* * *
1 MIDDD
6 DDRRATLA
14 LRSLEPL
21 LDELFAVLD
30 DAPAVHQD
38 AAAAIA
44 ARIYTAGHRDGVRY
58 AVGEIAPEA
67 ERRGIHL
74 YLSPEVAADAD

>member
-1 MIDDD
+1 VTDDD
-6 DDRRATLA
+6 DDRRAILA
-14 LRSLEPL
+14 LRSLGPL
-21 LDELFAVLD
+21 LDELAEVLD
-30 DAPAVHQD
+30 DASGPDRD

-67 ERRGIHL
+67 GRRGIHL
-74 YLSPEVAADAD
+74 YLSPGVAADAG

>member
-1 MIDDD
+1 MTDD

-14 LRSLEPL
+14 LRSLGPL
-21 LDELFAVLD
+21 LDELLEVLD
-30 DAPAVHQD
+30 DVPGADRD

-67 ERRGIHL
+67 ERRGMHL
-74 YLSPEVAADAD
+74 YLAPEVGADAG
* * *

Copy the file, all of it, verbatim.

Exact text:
1 MIDDD
6 DDRRATLA
14 LRSLEPL
21 LDELFAVLD
30 DAPAVHQD
38 AAAAIA
44 ARIYTAGHRDGVRY
58 AVGEIAPEA
67 ERRGIHL
74 YLSPEVAADAD

>member
-1 MIDDD
+1 VTDDD
-6 DDRRATLA
+6 DDRRAILA
-14 LRSLEPL
+14 LRSLGPL
-21 LDELFAVLD
+21 LDELAEVLD
-30 DAPAVHQD
+30 DASGPDRD

-67 ERRGIHL
+67 GRRGIHL
-74 YLSPEVAADAD
+74 YLSPGVAADAG

>member
-1 MIDDD
+1 MTDD

-14 LRSLEPL
+14 LRSLGPL
-21 LDELFAVLD
+21 LDELLEVLD
-30 DAPAVHQD
+30 DVPGADRD

-67 ERRGIHL
+67 ERRGMHL
-74 YLSPEVAADAD
+74 YLAPEVGADAG